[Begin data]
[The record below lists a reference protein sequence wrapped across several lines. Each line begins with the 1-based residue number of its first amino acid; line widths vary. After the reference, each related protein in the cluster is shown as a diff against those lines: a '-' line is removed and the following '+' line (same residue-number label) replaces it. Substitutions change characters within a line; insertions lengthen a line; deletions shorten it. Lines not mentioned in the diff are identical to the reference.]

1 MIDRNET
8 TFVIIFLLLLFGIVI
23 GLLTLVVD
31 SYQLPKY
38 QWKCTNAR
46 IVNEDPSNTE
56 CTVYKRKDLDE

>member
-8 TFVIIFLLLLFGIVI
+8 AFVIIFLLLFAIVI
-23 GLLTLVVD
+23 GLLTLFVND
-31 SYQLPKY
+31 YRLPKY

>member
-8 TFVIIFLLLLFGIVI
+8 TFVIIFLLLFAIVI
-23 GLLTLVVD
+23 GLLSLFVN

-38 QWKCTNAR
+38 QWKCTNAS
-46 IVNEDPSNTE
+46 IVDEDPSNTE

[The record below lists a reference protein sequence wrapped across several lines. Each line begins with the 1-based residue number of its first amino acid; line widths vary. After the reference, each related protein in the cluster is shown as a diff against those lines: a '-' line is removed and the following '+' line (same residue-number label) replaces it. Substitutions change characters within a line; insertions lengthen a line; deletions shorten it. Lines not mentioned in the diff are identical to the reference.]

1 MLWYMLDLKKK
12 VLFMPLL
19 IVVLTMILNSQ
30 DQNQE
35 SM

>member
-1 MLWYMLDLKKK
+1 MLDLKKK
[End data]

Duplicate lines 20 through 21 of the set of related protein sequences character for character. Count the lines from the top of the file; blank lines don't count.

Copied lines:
+23 GLLSLFVN

-38 QWKCTNAR